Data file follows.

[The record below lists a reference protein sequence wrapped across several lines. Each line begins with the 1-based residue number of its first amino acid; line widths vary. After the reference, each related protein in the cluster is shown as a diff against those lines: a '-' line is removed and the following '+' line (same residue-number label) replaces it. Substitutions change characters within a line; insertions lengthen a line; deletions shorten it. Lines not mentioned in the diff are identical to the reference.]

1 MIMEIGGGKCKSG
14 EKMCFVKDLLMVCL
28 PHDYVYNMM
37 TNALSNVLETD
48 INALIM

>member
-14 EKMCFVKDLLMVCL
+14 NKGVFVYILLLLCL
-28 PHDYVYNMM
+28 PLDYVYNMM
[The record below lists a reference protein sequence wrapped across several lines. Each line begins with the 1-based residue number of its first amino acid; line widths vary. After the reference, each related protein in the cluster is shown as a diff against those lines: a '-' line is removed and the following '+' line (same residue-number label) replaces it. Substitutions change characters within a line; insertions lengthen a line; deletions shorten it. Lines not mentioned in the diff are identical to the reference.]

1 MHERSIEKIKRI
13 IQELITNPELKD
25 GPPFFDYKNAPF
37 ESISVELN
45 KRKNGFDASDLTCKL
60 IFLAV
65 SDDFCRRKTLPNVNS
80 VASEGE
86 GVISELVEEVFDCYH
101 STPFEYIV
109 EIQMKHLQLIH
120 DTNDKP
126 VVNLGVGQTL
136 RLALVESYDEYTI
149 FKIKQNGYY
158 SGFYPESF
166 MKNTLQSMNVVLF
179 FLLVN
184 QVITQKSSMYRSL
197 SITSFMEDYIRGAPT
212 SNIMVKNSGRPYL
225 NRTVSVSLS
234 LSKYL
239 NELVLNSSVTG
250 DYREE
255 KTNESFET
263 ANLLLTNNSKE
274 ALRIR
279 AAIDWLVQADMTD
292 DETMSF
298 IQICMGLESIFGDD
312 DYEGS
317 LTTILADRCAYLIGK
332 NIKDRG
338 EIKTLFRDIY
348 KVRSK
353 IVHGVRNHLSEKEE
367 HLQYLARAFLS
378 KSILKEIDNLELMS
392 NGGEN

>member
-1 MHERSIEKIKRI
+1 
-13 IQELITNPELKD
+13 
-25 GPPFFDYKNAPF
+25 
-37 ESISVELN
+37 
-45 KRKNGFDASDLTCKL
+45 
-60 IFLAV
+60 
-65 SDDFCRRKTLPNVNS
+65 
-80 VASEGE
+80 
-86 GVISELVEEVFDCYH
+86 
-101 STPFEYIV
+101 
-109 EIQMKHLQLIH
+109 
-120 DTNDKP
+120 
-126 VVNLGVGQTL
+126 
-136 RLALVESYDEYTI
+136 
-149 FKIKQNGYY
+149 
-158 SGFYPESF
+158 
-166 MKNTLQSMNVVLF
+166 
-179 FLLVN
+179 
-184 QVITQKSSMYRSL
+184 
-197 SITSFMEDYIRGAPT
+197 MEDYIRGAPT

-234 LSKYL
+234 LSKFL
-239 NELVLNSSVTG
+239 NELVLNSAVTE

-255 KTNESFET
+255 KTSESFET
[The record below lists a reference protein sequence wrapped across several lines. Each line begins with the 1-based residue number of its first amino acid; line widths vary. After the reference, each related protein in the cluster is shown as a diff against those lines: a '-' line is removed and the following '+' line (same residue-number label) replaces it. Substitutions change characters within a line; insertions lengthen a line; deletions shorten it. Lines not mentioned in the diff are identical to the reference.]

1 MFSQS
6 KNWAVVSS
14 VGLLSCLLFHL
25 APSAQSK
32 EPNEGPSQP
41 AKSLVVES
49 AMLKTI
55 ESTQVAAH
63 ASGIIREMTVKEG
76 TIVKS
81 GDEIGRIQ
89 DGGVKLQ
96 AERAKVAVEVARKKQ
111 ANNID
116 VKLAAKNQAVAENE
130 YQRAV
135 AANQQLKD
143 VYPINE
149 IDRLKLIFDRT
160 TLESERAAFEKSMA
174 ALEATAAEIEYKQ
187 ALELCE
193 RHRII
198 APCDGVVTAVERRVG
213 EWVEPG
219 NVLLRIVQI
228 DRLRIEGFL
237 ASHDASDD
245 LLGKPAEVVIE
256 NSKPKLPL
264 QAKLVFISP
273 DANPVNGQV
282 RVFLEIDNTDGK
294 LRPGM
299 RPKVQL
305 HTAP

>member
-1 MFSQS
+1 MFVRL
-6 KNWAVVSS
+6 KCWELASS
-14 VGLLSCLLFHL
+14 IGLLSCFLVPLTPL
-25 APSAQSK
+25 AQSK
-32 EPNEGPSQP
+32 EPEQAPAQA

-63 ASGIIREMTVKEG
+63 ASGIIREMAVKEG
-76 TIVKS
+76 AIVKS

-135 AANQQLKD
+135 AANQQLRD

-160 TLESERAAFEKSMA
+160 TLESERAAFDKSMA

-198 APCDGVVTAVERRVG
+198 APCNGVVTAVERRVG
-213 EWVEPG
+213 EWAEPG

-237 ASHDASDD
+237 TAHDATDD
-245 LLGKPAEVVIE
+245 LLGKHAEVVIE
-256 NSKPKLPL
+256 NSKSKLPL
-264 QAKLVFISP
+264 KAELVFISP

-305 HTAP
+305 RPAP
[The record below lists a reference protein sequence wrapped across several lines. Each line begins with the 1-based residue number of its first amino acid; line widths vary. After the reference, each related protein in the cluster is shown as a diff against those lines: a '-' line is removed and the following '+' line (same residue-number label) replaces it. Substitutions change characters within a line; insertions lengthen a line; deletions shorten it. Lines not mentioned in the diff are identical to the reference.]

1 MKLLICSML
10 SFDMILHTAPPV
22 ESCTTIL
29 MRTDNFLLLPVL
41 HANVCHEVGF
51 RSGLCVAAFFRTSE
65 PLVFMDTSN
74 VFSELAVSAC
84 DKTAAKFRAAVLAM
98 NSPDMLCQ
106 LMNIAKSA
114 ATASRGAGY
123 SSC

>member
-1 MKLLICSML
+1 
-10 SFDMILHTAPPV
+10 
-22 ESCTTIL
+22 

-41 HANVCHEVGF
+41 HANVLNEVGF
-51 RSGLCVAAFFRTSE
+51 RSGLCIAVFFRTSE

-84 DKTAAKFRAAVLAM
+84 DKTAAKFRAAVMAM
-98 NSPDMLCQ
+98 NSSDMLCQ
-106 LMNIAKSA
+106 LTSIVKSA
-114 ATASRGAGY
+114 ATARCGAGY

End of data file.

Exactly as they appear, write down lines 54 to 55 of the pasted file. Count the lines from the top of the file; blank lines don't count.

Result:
-1 MHERSIEKIKRI
+1 